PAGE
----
Belle Frazier and Brynna Maxwell first met each other on a basketball court in fourth grade, playing on the Northwest Magic AAU team, based out of Puyallup.
“She wore pig tails,” Brynna recalled of Frazier.
“She had these sports goggles,” Frazier said about Maxwell.
The pig tails are gone now for Frazier, and the goggles have been retired by Maxwell. But the basketball? That part lives on.
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Maxwell and Frazier were stars on their respective teams a season ago as freshmen; Maxwell for the Gig Harbor Tides and Frazier for the Peninsula Seahawks. While they’re rivals now for their high school team, they’re still teammates together for the Northwest Magic.
They’re friends, too, but they’re competitive. They always have been.
“There was a mini-hoop at her house that we’d go at pretty hard,” Frazier said.
“We had some intense games of Bump,” Maxwell said.
A little too intense, sometimes.
One time we were playing 1 on 1, I poked her in the eye and she bled a lot.
Brynna Maxwell, Gig Harbor sophomore guard
“One time we were playing 1 on 1, I poked her in the eye and she bled a lot,” Maxwell said.
That competitive spirit still burns hot for the pair when they play against each other. Neither one wants to back down. At a 3-on-3 tournament at Gig Harbor High School a while back, onlookers were surprised at how chippy Frazier and Maxwell got guarding each other.
“One of them said, ‘When did basketball turn into rugby?’” Frazier recalled.
Gig Harbor and Peninsula faced off last season and the Tides got the better of the matchup, beating the Seahawks soundly. But with their respective teams, both Frazier and Maxwell were major contributors all season long. For the Tides, Maxwell averaged 11 points per game, five rebounds and two steals.
I learned how to stay calm and composed, remained collected as the games get tough. There’s a lot of pressure when you’re the point guard. You have to make sure you stay composed.
Belle Frazier, Peninsula sophomore guard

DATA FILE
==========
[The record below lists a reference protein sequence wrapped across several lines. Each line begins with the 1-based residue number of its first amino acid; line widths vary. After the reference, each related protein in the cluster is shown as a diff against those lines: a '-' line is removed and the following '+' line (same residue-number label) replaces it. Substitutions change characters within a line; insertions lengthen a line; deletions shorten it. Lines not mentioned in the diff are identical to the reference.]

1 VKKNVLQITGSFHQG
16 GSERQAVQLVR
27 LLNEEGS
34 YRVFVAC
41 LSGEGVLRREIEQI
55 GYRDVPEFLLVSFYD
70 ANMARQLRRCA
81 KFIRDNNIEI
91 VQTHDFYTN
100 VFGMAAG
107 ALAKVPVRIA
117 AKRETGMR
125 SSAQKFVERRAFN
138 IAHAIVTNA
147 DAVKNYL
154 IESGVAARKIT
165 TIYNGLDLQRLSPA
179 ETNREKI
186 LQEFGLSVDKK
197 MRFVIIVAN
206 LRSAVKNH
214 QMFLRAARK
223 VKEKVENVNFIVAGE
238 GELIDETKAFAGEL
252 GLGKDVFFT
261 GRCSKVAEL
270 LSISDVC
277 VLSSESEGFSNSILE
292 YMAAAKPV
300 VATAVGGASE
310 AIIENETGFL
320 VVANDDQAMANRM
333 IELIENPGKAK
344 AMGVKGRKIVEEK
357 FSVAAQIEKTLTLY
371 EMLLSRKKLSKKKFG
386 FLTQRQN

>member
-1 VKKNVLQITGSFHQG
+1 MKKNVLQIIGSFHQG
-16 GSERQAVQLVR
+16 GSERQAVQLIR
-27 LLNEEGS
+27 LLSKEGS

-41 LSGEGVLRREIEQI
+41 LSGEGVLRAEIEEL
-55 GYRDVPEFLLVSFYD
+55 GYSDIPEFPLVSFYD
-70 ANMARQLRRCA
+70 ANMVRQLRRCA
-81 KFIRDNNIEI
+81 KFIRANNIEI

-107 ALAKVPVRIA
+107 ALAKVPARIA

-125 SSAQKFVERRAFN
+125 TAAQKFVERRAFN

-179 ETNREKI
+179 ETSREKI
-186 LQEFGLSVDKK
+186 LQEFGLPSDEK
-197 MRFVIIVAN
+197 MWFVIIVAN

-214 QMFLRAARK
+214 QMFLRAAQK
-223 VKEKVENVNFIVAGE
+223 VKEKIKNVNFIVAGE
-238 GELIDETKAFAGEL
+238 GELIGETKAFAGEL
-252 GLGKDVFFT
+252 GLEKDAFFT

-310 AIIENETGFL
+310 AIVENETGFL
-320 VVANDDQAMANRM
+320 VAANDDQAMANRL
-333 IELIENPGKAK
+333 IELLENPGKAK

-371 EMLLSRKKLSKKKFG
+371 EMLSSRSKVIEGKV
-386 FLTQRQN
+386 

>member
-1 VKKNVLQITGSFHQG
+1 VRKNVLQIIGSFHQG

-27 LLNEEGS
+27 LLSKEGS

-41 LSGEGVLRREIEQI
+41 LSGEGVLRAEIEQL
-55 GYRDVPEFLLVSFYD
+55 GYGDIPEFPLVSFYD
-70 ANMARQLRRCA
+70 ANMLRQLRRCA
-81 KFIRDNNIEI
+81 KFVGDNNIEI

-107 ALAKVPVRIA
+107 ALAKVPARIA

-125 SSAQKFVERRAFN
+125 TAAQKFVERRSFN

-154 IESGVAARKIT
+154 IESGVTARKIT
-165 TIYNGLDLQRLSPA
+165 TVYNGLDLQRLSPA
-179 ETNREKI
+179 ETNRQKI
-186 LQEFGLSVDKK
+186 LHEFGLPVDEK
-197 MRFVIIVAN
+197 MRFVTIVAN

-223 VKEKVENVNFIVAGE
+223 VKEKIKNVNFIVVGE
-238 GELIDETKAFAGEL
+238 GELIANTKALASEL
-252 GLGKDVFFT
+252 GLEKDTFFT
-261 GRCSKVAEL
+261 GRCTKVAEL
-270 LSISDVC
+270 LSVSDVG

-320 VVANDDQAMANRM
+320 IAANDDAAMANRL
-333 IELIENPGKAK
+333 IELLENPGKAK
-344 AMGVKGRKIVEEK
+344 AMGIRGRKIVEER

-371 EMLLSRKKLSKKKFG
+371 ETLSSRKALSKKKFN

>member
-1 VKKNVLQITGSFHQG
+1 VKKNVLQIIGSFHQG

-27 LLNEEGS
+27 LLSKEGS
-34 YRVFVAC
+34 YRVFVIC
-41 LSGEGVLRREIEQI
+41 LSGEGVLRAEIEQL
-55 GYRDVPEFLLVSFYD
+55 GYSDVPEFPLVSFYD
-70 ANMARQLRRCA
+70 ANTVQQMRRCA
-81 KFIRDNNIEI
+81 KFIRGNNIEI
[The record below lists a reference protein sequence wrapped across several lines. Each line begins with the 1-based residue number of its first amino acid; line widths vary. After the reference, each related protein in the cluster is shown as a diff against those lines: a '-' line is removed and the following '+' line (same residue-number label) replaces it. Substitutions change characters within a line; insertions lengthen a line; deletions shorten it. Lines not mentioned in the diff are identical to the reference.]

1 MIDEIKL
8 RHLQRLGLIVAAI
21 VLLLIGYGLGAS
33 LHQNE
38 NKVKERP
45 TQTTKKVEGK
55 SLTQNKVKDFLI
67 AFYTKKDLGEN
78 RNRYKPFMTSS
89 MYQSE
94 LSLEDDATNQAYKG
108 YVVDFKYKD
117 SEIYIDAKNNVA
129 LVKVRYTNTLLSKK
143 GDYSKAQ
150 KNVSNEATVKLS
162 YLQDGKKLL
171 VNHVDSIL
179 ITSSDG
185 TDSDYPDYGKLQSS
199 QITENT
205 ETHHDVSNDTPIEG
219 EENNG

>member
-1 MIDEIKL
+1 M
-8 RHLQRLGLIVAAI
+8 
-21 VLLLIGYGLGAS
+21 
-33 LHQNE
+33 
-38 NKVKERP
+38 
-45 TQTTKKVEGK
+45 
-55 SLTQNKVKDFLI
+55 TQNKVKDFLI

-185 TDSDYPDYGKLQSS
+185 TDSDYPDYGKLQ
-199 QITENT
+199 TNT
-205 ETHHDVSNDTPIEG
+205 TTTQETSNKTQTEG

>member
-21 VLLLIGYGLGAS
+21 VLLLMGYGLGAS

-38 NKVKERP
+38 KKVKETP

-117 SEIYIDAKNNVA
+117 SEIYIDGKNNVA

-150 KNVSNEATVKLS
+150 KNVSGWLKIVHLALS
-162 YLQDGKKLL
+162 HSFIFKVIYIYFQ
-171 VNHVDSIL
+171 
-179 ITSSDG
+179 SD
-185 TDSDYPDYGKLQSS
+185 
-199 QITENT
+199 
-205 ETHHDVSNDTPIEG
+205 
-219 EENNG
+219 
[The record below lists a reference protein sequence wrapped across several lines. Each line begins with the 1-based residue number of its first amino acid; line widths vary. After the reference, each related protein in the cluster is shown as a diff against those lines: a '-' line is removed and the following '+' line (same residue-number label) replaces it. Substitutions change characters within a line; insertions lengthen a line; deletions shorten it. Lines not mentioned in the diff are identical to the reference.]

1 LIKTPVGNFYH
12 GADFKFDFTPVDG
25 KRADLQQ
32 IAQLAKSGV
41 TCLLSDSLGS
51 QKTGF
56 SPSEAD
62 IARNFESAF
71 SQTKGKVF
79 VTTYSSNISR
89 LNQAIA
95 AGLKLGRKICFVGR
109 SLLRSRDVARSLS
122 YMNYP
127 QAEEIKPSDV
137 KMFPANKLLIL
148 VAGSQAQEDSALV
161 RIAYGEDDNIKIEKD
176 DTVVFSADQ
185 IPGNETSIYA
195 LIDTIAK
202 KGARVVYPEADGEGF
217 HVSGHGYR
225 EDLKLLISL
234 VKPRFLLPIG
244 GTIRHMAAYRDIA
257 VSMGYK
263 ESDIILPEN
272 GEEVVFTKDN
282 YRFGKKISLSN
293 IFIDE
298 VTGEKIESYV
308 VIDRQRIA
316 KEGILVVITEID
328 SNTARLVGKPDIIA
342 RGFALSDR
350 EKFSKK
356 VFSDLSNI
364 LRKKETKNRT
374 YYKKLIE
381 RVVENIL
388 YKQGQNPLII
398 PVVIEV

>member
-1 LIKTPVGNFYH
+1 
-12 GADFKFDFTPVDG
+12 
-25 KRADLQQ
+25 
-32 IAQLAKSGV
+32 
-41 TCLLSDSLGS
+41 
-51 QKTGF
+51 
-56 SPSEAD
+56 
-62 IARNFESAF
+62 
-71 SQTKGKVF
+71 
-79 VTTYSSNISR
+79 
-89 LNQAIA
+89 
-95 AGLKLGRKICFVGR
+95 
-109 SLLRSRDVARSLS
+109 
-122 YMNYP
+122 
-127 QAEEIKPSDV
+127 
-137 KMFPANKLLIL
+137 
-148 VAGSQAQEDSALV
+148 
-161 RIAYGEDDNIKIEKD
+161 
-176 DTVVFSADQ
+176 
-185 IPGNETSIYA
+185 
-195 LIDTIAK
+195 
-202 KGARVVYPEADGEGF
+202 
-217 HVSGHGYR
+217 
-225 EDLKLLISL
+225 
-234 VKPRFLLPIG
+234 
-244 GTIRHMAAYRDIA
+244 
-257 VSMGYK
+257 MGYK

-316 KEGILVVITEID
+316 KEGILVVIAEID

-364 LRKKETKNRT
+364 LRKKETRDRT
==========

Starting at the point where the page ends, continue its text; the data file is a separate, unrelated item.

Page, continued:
“I learned how to stay calm and composed, remained collected as the games get tough,” Frazier said. “There’s a lot of pressure when you’re the point guard. You have to make sure you stay composed.”
Both girls play point guard for their high school teams, and both have a serious love for the game. During the offseason, Frazier was helping out with a youth basketball camp at Peninsula. It was a camp being put on by the boys team, but Frazier wanted to be there anyway.
“I don’t really have anything better to do with my day,” Frazier said, with a laugh. “I just love being in the gym, helping little kids. When I was a younger girl going to those camps, I remember there were no older girls there helping out. I think it’s cool to be a role model for the younger girls.”
During the offseason, Frazier is shooting baskets in the Peninsula High School gym every Monday, Wednesday and Friday at 5:30 a.m. On Tuesdays and Thursdays, she’s leading open gym.
“She’s a gym rat,” said Peninsula coach Shane Patrick. “She has a high basketball IQ.”
That kind of work ethic is unique, to say the least, at the high school level.
“She’s pretty much by herself (during 5:30 a.m. shooting),” Patrick said. “She’s been the only one to break the ice so far.”
Maxwell’s work ethic is largely the same, according to Gig Harbor coach Megan Murray.
“She’s always in the gym early, staying late after practice,” Murray said. “The kind of players that put in that extra time in effort, it shows in their game.”
Maxwell’s basketball addiction runs so deep that during the summer, her parents have to remind her to leave the gym and go outside once in a while. Maxwell complies — sort of.
“There’s always an outdoor court I can play on,” she said.